Brazil Election - Lula Makes A Huge Comeback
Brazil Election has taken a turn to the left as former president Luiz Inácio Lula da Silva beat far-right incumbent Jair Bolsonaro in the presidential election.
After a divisive campaign that saw two bitter rivals on opposite sides of the political spectrum go head-to-head, Lula won 50.9% of the votes. It was sufficient to defeat Jair Bolsonaro, whose supporters were confident of victory.
The outcome should bring an end to a bruising and divisive election season. Instead, it puts this country of 200 million people on edge, waiting to see how Bolsonaro responds. The President, a former army captain, has spent the last year indicating that a loss in these elections would be unacceptable to him.
COPYRIGHT_WI: Published on https://washingtonindependent.com/ebv/brazil-election/ by Daisy-Mae Schmitt on 2022-11-01T10:30:43.819Z
Luiz Inácio Lula da Silva, Brazil's former leftist president, has completed an astonishing political comeback in the country's election, defeating far-right incumbent Jair Bolsonaro in one of the most significant and bruising elections in the country's history.
Silva, a former factory worker who became Brazil's first working-class president exactly 20 years ago, had 50.9% of the vote with 99.97% of the votes counted. Bolsonaro, a populist who was elected in 2018, received 49.10% of the vote.
Lula, speaking to journalists at a hotel in So Paulo, vowed to reunify his country after a toxic power struggle that has deeply divided one of the world's largest democracies.
It is a stunning comeback for a politician who was unable to run in the last presidential election in 2018 because he was imprisoned and barred from running.
Lula won the presidency for the first time in 2003, after three failed attempts, and served two terms during a heady period of commodities-fueled growth.
He received international acclaim for his efforts to alleviate poverty in one of the world's most unequal countries. However, his reputation was tainted by the Lava Jato corruption scandal, which rocked Brazil's business and political establishment, while his chosen successor, Dilma Rousseff, presided over a deep recession.
Lula was imprisoned for nearly two years before his graft charges were dropped by the Supreme Court. He has consistently claimed that the investigations were a political witch hunt. Lula's agenda is likely to face opposition in the Republican Congress.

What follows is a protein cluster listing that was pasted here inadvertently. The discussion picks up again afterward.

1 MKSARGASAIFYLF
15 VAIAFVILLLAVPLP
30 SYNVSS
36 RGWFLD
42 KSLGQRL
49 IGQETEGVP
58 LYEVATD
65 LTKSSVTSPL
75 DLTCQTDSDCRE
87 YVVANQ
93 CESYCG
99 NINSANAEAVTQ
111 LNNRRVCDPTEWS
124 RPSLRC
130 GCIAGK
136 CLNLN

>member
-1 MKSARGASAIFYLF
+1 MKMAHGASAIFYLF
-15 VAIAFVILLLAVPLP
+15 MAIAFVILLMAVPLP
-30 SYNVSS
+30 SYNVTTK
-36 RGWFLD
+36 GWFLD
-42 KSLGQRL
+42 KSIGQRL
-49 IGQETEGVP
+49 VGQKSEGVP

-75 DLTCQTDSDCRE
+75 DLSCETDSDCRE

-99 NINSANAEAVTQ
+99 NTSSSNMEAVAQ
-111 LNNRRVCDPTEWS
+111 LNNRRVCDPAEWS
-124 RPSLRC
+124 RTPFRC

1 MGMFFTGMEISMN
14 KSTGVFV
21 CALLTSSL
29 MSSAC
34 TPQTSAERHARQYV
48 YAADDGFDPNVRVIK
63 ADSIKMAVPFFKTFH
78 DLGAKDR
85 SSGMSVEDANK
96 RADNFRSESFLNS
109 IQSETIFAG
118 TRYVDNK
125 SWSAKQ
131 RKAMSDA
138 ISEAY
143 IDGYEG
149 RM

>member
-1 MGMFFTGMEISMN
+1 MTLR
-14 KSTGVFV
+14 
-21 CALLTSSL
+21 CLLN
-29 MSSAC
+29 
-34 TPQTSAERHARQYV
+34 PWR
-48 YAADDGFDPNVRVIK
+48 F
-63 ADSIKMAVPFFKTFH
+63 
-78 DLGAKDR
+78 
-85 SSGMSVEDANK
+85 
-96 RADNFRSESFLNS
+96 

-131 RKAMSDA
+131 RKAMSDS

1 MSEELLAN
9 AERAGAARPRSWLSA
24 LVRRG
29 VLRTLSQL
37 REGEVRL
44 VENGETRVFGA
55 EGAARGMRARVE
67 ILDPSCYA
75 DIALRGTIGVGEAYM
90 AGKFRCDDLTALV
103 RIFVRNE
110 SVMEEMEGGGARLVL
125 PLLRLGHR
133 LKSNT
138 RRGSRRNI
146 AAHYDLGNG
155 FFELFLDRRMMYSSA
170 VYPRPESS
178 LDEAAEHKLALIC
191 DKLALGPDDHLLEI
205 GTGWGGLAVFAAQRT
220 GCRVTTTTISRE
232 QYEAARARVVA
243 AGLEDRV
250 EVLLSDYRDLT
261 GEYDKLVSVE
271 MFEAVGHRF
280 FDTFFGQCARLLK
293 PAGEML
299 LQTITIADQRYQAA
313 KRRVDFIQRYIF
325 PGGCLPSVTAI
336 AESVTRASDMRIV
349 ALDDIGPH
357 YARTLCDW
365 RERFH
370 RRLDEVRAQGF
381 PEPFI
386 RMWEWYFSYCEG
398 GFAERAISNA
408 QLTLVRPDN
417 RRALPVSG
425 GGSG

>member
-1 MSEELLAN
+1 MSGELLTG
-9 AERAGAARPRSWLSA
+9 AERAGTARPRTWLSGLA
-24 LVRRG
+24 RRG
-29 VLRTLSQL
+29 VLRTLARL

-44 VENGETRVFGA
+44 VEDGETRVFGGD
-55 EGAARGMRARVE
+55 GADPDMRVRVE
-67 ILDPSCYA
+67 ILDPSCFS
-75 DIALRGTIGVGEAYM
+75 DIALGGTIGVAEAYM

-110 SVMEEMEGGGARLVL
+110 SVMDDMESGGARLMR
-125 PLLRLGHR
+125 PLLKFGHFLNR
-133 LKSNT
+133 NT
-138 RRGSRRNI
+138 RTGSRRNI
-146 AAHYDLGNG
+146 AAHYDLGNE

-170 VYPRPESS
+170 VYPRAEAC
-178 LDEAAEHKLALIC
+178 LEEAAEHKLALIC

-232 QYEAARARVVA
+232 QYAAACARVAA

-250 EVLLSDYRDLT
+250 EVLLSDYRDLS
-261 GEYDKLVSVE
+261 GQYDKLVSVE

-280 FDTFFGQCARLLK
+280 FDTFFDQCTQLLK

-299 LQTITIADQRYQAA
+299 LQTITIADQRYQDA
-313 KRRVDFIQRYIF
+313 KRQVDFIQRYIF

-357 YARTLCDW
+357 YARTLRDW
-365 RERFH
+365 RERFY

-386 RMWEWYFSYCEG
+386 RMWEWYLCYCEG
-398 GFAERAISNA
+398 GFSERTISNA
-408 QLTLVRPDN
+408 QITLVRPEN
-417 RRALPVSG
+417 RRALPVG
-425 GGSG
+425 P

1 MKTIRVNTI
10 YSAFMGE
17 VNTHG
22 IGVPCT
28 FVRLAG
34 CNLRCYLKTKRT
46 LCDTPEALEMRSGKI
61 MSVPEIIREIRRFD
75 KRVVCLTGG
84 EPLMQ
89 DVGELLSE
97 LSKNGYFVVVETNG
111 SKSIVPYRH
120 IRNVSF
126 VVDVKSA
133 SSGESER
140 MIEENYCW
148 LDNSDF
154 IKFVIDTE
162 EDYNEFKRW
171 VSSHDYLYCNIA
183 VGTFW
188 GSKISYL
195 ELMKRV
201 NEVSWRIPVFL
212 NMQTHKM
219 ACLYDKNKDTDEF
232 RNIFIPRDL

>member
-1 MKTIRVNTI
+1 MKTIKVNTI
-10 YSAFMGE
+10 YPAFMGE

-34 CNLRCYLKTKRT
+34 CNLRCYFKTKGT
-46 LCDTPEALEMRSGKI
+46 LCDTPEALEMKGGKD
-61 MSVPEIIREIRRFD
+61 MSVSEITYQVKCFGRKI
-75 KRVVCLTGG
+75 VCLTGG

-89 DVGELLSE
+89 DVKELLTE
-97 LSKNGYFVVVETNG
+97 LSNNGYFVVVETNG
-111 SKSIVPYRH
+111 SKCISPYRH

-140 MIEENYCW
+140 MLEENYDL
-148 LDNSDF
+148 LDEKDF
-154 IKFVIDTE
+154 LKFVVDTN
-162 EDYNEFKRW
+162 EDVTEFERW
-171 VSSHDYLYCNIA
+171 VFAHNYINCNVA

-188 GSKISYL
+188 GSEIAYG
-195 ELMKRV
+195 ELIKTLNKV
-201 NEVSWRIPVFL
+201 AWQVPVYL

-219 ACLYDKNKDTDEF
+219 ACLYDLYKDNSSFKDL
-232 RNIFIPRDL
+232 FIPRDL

Lula struck a conciliatory tone in his victory speech, saying he would govern for all Brazilians, not just those who voted for him.
Jair Bolsonaro has yet to accept defeat. The campaign had been tensing in part because the far-right president had questioned the reliability of Brazil's electronic voting system without providing any evidence. This fueled fears that he would refuse to accept the outcome if it went against him.
World leaders rushed to congratulate Lula, including US President Joe Biden and the presidents of all of Brazil's South American neighbors, within hours of the result, putting pressure on Bolsonaro not to challenge it.
Since the announcement, congratulations have poured in from world leaders, including US President Joe Biden, who noted that the result came "after free, fair, and credible elections." He added that he was looking forward to working with them.
Russian President Vladimir Putin also expressed "sincere congratulations," saying the results validated Lula's "impressive political authority."
India's Prime Minister Narendra Modi expressed his desire to strengthen ties, while UK Prime Minister Rishi Sunak stated, "I look forward to working together on the issues that matter to the UK and Brazil, from growing the global economy to protecting the planet's natural resources and promoting democratic values."
Brazil election made Lula a stunning comeback. While Lula may be the same politician, he will be leading a very different and much more divided Brazil than the one he inherited 20 years ago. And it comes at a time of severe economic difficulty.
Furthermore, as Bolsonaro steps down, one hopes that his legacy will live on in Congress and regional politics. Whatever Lula does, he will have to deal with conservative lawmakers.